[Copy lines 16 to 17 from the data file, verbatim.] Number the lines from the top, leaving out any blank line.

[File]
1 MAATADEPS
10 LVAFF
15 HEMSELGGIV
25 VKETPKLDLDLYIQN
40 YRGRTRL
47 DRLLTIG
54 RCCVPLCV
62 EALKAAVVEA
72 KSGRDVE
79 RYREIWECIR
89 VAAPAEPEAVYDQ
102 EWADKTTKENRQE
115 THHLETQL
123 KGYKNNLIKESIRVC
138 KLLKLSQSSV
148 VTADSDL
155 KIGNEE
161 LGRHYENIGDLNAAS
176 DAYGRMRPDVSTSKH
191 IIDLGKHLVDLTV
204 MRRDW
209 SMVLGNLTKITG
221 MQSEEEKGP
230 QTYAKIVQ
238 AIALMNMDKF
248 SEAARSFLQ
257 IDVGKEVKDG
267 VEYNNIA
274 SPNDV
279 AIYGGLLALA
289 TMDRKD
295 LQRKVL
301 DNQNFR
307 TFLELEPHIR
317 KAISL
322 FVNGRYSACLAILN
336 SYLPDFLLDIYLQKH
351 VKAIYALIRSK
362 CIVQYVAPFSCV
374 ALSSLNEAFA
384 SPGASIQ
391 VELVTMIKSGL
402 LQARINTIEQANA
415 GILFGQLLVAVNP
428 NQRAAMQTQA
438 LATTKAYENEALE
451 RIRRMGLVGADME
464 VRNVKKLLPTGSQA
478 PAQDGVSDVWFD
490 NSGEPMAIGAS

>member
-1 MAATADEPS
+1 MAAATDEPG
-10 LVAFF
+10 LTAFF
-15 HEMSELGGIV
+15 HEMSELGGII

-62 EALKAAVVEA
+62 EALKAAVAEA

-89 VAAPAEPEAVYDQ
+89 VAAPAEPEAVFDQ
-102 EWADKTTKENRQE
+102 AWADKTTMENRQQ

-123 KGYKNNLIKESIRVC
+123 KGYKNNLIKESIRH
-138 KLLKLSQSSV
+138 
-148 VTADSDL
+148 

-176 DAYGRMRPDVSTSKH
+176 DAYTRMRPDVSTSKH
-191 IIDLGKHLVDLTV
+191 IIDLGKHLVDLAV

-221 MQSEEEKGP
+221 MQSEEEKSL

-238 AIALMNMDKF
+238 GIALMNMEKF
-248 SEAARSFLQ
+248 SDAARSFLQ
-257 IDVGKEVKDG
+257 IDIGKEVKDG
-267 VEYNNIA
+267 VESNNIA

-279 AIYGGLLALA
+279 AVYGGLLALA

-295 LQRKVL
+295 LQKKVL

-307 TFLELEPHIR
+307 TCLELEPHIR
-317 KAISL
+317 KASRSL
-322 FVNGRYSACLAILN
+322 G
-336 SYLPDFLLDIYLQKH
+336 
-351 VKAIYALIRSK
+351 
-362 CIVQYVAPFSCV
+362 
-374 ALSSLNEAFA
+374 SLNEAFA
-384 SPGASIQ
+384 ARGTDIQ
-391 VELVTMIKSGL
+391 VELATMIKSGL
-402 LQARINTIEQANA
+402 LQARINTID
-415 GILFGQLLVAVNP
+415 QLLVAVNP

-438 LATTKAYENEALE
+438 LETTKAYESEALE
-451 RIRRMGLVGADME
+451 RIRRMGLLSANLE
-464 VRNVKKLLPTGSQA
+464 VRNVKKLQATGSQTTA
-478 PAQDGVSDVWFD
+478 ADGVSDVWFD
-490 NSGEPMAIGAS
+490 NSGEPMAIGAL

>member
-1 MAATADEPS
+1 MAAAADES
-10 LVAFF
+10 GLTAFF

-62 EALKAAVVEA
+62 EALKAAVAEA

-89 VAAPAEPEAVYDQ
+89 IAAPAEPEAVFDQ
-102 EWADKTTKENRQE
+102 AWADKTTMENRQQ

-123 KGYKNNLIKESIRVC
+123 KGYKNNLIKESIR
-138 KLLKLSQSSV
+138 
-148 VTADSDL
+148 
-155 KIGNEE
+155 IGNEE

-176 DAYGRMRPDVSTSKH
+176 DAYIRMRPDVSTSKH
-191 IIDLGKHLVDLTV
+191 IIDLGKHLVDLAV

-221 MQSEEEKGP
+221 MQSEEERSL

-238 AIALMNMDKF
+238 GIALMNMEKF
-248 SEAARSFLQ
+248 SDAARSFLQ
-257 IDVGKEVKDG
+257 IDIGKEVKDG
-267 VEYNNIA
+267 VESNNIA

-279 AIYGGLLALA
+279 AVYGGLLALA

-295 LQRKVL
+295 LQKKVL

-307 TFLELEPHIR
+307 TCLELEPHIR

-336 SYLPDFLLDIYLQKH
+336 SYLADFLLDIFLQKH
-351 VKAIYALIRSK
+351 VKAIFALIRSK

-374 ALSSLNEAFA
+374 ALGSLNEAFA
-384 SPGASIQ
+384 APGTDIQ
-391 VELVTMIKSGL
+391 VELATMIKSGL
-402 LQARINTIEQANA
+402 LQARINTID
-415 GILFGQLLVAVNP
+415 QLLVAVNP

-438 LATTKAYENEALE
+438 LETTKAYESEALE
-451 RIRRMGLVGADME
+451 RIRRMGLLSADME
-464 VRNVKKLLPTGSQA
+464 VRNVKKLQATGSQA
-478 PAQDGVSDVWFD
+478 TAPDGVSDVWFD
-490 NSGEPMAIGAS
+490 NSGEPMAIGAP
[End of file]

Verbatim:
148 VTADSDL
155 KIGNEE